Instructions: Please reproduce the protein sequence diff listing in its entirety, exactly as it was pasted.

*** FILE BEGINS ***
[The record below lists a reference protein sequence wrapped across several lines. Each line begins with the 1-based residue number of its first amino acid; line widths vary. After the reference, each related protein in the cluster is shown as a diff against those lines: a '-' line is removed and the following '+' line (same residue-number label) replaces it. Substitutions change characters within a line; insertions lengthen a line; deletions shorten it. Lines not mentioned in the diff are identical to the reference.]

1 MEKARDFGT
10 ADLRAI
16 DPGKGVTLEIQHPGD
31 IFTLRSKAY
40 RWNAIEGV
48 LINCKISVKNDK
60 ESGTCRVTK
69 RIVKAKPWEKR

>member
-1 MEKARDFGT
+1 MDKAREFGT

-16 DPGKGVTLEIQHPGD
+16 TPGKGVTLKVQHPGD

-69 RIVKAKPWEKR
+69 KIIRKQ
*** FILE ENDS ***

[The record below lists a reference protein sequence wrapped across several lines. Each line begins with the 1-based residue number of its first amino acid; line widths vary. After the reference, each related protein in the cluster is shown as a diff against those lines: a '-' line is removed and the following '+' line (same residue-number label) replaces it. Substitutions change characters within a line; insertions lengthen a line; deletions shorten it. Lines not mentioned in the diff are identical to the reference.]

1 MEKARDFGT
10 ADLRAI
16 DPGKGVTLEIQHPGD
31 IFTLRSKAY
40 RWNAIEGV
48 LINCKISVKNDK
60 ESGTCRVTK
69 RIVKAKPWEKR

>member
-1 MEKARDFGT
+1 MDKAREFGT

-16 DPGKGVTLEIQHPGD
+16 TPGKGVTLKVQHPGD

-69 RIVKAKPWEKR
+69 KIIRKQ